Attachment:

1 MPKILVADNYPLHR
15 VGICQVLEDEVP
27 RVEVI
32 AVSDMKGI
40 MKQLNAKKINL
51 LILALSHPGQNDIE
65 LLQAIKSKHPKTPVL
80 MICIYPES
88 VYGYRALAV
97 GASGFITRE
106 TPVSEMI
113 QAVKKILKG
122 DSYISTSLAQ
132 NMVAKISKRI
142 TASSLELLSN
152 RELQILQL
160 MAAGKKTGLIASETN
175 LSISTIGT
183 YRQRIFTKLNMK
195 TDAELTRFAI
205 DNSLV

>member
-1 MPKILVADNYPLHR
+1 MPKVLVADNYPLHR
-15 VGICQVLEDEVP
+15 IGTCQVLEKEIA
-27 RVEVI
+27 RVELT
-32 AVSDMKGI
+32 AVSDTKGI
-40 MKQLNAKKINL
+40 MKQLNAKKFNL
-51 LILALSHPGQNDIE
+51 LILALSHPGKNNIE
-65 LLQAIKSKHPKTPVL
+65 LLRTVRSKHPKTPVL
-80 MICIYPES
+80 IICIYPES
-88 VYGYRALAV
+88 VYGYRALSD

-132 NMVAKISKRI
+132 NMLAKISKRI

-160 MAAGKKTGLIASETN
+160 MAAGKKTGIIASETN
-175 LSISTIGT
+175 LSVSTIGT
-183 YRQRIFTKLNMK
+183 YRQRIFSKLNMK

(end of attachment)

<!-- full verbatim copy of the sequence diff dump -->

1 MPKILVADNYPLHR
15 VGICQVLEDEVP
27 RVEVI
32 AVSDMKGI
40 MKQLNAKKINL
51 LILALSHPGQNDIE
65 LLQAIKSKHPKTPVL
80 MICIYPES
88 VYGYRALAV
97 GASGFITRE
106 TPVSEMI
113 QAVKKILKG
122 DSYISTSLAQ
132 NMVAKISKRI
142 TASSLELLSN
152 RELQILQL
160 MAAGKKTGLIASETN
175 LSISTIGT
183 YRQRIFTKLNMK
195 TDAELTRFAI
205 DNSLV

>member
-1 MPKILVADNYPLHR
+1 MPKVLVADNYPLHR
-15 VGICQVLEDEVP
+15 IGTCQVLEKEIA
-27 RVEVI
+27 RVELT
-32 AVSDMKGI
+32 AVSDTKGI
-40 MKQLNAKKINL
+40 MKQLNAKKFNL
-51 LILALSHPGQNDIE
+51 LILALSHPGKNNIE
-65 LLQAIKSKHPKTPVL
+65 LLRTVRSKHPKTPVL
-80 MICIYPES
+80 IICIYPES
-88 VYGYRALAV
+88 VYGYRALSD

-132 NMVAKISKRI
+132 NMLAKISKRI

-160 MAAGKKTGLIASETN
+160 MAAGKKTGIIASETN
-175 LSISTIGT
+175 LSVSTIGT
-183 YRQRIFTKLNMK
+183 YRQRIFSKLNMK